Whether it’s a reaction to the intangible aspect of our digital age, or a consequence of the trend-setting power of Instagram, there's been a resurgence of ceramics in the last few years, both as an art form and a hobby. Perhaps it’s quite telling then that London-born, Australia-based ceramic artist Nicolette Johnson recreationally begun taking pottery classes just a few years ago as a counterbalance to her day job as a photographer. Fast forward five years and Nicolette has distinguished herself as an acclaimed ceramist artist through the enchanting sophistication and painstaking craftsmanship of her work that channels ancient forms with contemporary precision.
Straddling the worlds of arts and crafts, pottery is a millennia-old practice that has always oscillated between utility and aesthetics, function and ceremony. Nicolette draws from this tension, imbuing her ceramic vessels with ambiguity: clean, modernist lines and colours meet archaic forms, naturalistic details adorn elemental geometries, and intricate glazing layers confound provenance and chronology by adding a primeval, sometimes extra-terrestrial sheen. Hand-crafted through a laborious, almost ritualistic process, which sometimes has Nicolette individually sculpting and applying hundreds of protrusions to one vessel for days, her work transcends the dichotomy between artefact and artwork. The result is a series of enigmatic and timeless objects, whose cryptic function and obscure origin are all the more pronounced by the way they are photographed - a benefit of the artist’s former profession. Yatzer recently caught up with Nicolette to chat about her bourgeoning practice, her pathos with ceramics and her unique aesthetic.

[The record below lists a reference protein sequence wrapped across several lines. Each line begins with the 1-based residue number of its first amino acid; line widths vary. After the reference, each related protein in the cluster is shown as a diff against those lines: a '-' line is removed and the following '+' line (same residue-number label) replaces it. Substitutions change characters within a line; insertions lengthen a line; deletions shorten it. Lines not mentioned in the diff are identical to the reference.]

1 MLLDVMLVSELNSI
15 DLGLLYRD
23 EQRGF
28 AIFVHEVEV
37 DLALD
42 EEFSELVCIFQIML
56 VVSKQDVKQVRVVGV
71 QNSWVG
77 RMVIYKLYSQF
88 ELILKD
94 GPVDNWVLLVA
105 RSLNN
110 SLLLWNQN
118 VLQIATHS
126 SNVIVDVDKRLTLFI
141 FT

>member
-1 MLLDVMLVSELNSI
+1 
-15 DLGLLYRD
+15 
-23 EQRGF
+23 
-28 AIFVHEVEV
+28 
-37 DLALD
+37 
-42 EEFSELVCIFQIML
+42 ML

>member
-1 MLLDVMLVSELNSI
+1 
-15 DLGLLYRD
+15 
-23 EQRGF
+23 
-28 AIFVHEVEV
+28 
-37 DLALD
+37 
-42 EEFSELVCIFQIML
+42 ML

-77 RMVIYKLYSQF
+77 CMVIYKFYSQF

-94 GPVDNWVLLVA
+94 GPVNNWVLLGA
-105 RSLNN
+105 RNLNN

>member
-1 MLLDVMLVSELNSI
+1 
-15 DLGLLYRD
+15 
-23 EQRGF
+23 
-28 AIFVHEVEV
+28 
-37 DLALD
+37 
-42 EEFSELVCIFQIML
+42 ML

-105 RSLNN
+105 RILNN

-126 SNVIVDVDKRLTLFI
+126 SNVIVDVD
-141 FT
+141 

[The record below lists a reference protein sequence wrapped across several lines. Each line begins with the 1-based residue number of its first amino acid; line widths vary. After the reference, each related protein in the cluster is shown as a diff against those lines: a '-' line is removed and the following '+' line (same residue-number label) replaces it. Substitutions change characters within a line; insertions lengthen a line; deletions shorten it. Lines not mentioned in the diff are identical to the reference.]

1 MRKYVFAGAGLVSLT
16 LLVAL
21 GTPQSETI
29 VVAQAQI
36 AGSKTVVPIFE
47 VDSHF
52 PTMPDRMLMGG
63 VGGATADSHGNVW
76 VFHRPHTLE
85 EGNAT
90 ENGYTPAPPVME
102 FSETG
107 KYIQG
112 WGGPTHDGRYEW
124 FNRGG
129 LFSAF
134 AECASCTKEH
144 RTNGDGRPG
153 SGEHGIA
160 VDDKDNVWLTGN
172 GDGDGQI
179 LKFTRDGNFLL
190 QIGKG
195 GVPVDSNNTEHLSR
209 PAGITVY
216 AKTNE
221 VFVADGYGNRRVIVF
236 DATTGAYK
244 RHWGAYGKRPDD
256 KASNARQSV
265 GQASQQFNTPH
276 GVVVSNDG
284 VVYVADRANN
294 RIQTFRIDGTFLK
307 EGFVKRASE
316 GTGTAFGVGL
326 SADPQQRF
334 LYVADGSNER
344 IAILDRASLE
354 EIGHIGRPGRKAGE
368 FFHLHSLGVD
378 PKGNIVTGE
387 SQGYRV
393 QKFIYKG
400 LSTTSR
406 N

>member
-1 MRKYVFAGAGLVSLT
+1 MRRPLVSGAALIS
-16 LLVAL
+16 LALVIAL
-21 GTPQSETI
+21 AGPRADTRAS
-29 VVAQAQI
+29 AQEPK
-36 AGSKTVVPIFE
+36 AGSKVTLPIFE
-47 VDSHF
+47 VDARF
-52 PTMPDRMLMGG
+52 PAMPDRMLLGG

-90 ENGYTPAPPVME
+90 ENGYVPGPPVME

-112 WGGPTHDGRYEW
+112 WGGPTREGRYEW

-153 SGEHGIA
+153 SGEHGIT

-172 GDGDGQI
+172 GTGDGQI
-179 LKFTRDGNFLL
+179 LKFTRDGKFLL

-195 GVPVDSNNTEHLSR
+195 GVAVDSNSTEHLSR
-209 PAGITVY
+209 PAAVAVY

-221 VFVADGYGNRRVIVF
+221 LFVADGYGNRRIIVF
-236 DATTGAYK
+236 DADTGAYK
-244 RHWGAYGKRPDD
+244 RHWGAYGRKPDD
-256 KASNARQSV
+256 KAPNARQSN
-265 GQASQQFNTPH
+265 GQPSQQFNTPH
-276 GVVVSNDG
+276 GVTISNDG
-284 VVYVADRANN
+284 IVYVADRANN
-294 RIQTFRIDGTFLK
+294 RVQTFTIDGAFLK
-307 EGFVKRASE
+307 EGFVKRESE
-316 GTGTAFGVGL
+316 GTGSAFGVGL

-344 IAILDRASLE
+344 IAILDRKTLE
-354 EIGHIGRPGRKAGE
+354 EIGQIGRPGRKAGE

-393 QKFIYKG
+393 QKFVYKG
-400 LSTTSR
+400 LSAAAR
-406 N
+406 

(Answers have been condensed and edited for clarity.)
You have a background in photography. How did your interest in pottery come about?
My interest in ceramics started years ago through my own growing collection of pots. I would scour second-hand shops for vintage studio pottery and I always thought it would be interesting to learn how to make my own, although I didn’t start learning until mid-2015. Before that I worked as a freelance photographer, having studied a Bachelor of Photography and graduating in 2011. I enjoyed that but over the few years that I was working I developed pretty severe anxiety, and so in 2015 I decided to enrol in a weekly pottery class as I believed it would help relieve some of those feelings. I found playing with clay to be incredibly therapeutic, and learning a completely new way to use my hands as well as developing a new skill turned out to be a really good way to distract myself from work-related stress. Eventually I decided that I liked pottery a whole lot more than photography, and I officially made the jump from being a full-time freelance photographer to a full-time potter in 2017.
Your ceramic vessels are imbued with classical, modernist and surrealist references but they also channel a sense of the primordial. How purposeful is the marriage of different styles and forms? What is the overall aesthetic or sensibility you are aiming for?
I think the mash-up of references is less deliberate and more subconscious. I draw a lot of inspiration from ancient pottery as well as from reading and looking at contemporary works, which in the age of Instagram is easier than it’s ever been. Ultimately I want my work to look perhaps a little ambiguous, like it could have come from any time or place.